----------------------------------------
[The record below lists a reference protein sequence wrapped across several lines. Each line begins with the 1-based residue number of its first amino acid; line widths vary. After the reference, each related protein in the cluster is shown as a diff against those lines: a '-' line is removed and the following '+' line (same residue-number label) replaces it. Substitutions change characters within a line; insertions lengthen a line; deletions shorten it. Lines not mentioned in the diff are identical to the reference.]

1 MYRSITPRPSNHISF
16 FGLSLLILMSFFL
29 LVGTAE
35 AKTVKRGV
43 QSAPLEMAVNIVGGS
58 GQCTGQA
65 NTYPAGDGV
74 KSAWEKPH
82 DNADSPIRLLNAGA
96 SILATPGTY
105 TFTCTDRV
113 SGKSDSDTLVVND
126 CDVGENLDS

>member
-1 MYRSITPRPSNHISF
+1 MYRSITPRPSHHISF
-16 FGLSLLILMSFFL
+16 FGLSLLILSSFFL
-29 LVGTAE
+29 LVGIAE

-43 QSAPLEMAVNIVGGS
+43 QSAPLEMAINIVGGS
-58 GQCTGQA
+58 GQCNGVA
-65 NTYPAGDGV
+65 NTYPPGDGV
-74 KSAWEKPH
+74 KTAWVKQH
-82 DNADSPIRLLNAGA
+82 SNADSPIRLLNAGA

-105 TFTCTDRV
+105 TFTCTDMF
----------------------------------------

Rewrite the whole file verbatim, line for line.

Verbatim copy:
[The record below lists a reference protein sequence wrapped across several lines. Each line begins with the 1-based residue number of its first amino acid; line widths vary. After the reference, each related protein in the cluster is shown as a diff against those lines: a '-' line is removed and the following '+' line (same residue-number label) replaces it. Substitutions change characters within a line; insertions lengthen a line; deletions shorten it. Lines not mentioned in the diff are identical to the reference.]

1 MYRSITPRPSNHISF
16 FGLSLLILMSFFL
29 LVGTAE
35 AKTVKRGV
43 QSAPLEMAVNIVGGS
58 GQCTGQA
65 NTYPAGDGV
74 KSAWEKPH
82 DNADSPIRLLNAGA
96 SILATPGTY
105 TFTCTDRV
113 SGKSDSDTLVVND
126 CDVGENLDS

>member
-1 MYRSITPRPSNHISF
+1 MYRSITPRPSHHISF
-16 FGLSLLILMSFFL
+16 FGLSLLILSSFFL
-29 LVGTAE
+29 LVGIAE

-43 QSAPLEMAVNIVGGS
+43 QSAPLEMAINIVGGS
-58 GQCTGQA
+58 GQCNGVA
-65 NTYPAGDGV
+65 NTYPPGDGV
-74 KSAWEKPH
+74 KTAWVKQH
-82 DNADSPIRLLNAGA
+82 SNADSPIRLLNAGA

-105 TFTCTDRV
+105 TFTCTDMF